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GM Kevin Cheveldayoff says Winnipeg Jets’ success is rooted in Prairie pride

Kevin Cheveldayoff’s pride in how well the Winnipeg Jets are playing comes from different perspectives — as the team’s general manager, as a hockey fan and as a Canadian who knows all about small markets.

Cheveldayoff spoke to the media ahead of Thursday night’s home game against the Chicago Blackhawks. The Jets (27-9-4) entered the contest trying to stay atop the NHL standings with a victory that would give them a franchise-record eight-game win streak.

“I’m a Prairie boy,” Cheveldayoff said. “I grew up north of Saskatoon in a little town called Blaine Lake with 550 people. I played my junior hockey in Brandon (Man.). I’ve spent the most time of my life here in Winnipeg.

“There’s a sense of pride. When you come from the Prairies, there’s always that feeling that you need to punch above your weight.”

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The Jets have certainly been doing that this season, but while the success feels good, Cheveldayoff is also tempering his emotions.

“We’ve accomplished nothing yet,” he said. “They’ve accomplished nothing yet. They know that. But you put yourself in a good situation if you play like that night after night.”

Captain Adam Lowry backed up that attitude.

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“It’s been a lot of fun to be doing as well as we are, but at the same time it’s only halfway through the season,” Lowry said. “We haven’t really accomplished a whole lot. We’ve been in similar situations before.”

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The Jets had sat atop the Western Conference in mid-January last season, but faltered and only grabbed the second wild-card spot in Game 81 after finishing 46-33-3. They lost the first round of the playoffs in five games to the eventual Stanley Cup-champion Vegas Golden Knights.

“Looking at last year, you can take some lessons where maybe we started to believe our own hype or things like that,” Lowry said. “But I think this year we’ve done a really good job of going back and looking at the mistakes we made in the game, whether we won or we lost, and trying to eliminate those for the next game.”

Lowry was named captain after the club put Blake Wheeler on waivers last June to buy out his contract. Wheeler then signed a one-year contract with the New York Rangers.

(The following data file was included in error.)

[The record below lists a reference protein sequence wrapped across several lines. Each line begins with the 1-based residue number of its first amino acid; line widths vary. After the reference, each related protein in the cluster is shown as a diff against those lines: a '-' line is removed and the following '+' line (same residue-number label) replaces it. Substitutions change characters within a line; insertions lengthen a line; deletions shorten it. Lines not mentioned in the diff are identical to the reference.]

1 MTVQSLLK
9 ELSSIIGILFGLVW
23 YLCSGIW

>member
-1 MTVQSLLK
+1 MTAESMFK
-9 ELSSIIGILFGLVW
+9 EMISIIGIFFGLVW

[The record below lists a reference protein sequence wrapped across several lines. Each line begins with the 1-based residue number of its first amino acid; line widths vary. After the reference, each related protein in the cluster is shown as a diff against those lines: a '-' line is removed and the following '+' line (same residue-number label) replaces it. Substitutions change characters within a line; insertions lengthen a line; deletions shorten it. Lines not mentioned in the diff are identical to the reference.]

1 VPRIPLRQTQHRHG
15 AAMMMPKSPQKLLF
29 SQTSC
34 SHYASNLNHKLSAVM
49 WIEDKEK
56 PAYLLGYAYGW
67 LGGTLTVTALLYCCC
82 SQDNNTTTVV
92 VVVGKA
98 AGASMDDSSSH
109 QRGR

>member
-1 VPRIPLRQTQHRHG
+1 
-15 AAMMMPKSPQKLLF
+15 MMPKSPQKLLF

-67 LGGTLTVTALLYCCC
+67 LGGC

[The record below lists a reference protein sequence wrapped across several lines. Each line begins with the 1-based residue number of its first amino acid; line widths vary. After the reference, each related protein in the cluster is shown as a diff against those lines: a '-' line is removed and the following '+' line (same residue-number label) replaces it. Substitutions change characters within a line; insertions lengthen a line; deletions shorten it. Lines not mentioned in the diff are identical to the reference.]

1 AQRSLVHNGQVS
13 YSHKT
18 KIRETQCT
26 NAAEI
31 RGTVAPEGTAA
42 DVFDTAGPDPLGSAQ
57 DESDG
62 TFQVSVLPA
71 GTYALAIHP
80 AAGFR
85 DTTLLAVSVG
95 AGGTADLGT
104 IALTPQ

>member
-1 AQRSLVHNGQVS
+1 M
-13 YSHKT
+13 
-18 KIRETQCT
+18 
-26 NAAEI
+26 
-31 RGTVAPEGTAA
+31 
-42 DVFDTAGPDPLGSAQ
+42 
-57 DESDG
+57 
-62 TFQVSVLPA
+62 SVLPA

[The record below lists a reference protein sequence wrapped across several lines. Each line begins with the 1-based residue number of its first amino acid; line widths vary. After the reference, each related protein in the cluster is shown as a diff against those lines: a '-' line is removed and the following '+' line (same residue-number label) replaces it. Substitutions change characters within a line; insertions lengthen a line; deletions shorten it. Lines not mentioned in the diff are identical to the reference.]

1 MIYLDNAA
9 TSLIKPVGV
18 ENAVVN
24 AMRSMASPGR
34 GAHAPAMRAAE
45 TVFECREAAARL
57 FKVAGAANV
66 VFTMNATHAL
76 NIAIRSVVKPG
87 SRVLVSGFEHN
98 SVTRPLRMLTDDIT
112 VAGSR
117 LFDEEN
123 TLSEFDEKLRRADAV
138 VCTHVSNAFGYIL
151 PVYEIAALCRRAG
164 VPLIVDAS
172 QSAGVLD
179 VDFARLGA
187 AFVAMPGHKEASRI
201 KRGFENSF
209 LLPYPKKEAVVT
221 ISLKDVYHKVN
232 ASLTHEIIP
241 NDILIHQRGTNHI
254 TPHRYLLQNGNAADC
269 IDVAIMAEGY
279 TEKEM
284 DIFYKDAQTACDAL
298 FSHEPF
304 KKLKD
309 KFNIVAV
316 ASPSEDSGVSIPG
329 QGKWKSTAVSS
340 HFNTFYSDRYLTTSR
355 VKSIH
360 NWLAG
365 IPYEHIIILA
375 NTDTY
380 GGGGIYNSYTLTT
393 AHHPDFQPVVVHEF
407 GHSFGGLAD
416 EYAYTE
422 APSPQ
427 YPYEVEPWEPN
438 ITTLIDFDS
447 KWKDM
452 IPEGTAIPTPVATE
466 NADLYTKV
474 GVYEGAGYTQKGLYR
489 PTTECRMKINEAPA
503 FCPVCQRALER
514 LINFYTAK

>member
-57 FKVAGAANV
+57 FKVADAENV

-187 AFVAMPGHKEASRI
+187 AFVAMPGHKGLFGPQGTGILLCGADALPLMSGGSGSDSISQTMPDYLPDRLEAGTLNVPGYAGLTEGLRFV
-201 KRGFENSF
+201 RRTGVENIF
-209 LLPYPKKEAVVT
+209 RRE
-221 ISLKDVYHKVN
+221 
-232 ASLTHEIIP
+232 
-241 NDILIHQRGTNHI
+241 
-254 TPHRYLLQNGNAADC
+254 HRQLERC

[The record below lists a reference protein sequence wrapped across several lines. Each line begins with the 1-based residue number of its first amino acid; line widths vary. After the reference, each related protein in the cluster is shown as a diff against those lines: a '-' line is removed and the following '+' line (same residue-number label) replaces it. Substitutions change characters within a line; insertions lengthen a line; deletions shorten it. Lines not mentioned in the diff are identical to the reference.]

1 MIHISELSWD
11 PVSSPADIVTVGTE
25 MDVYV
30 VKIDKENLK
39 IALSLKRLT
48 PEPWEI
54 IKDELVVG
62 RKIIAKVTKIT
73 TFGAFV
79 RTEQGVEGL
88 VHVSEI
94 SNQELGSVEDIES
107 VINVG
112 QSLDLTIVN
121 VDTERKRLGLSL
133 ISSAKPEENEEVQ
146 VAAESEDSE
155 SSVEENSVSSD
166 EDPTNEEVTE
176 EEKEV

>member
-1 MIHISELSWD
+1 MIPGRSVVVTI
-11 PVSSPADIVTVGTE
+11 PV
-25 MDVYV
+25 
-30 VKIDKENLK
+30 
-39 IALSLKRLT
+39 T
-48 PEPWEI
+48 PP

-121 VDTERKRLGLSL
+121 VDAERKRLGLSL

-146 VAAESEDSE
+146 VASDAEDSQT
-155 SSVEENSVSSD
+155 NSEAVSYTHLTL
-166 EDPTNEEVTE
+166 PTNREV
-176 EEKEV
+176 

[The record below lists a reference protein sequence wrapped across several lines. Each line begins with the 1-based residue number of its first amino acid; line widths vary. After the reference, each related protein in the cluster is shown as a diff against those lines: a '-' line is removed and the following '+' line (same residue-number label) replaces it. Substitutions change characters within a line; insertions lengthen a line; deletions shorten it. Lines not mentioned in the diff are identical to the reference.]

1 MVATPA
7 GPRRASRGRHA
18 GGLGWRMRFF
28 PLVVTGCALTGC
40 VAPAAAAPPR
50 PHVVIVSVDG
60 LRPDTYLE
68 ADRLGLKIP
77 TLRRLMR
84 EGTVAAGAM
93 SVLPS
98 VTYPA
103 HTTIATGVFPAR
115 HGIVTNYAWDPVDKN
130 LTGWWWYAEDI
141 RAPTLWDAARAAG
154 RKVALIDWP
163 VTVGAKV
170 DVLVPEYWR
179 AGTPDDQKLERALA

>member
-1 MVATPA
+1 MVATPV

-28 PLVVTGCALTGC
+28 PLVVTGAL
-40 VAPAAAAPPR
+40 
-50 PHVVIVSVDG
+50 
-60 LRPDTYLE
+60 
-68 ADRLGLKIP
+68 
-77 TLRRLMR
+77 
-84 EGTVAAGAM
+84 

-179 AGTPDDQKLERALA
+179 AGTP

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Players and head coach Rick Bowness have talked a lot more this season about the team’s strong leadership group and a feeling of being part of a family that has had an impact.

Cheveldayoff has seen it.

“Everyone feels like this is their team, their contributions matter,” he said.

Two other moves also appear to be influencing the team’s success. Second-line centre Pierre-Luc Dubois was traded to the Los Angeles Kings in July for forwards Gabriel Vilardi, Alex Iafallo and Rasmus Kupari, who have fit in with the group.

Centre Mark Scheifele and veteran goalie Connor Hellebuyck then signed equal seven-year deals in October to remain with the club that drafted them.

“It’s huge to be able to retain two superstars in this league,” Lowry said. “Helle’s a Top 3 goalie in this league and Scheif is a No. 1 centre. They don’t grow on trees.

“To have that uncertainty (about their futures) gone has been huge. It kind of allows us to know what our team’s going to look like going forward.”

Hellebuyck won the Vezina Trophy in 2020 and was a finalist in 2018 and 2023. His play this season has been outstanding. He was 21-6-3 overall and on the longest unbeaten streak for a goaltender in franchise history (11-0-3) entering Thursday’s game.

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He and backup Laurent Brossoit are also getting more help in front of them as the players have bought into Bowness’s emphasis on defence from everybody.

Defenceman Josh Morrissey said a second season learning Bowness’s system has brought improvement, plus he pointed to depth.

“Our depth is really I think the strength of our team along with our system and commitment to playing a good team game,” Morrissey said. “To me, that’s what’s really exciting. I think that’s a way that you can sustain winning hockey games in this league and it’s only going to get harder from here.”

That depth has been leaned on since top winger Kyle Connor injured a knee Dec. 13. His recovery was pegged at six to eight weeks and he started skating with the team in a non-contact jersey on Thursday. Players also want their success to continue for their fans.

“I ran into one guy at the grocery store and he says he wakes up in a better mood when we win. So he’s been in a great mood the month of December,” Lowry said. “It’s one of those things, being fortunate to play in a market like this, everyone’s invested in how the team’s doing and where we’re sitting in the standings. Just to know that we have their support is awesome.”

&© 2024 The Canadian Press

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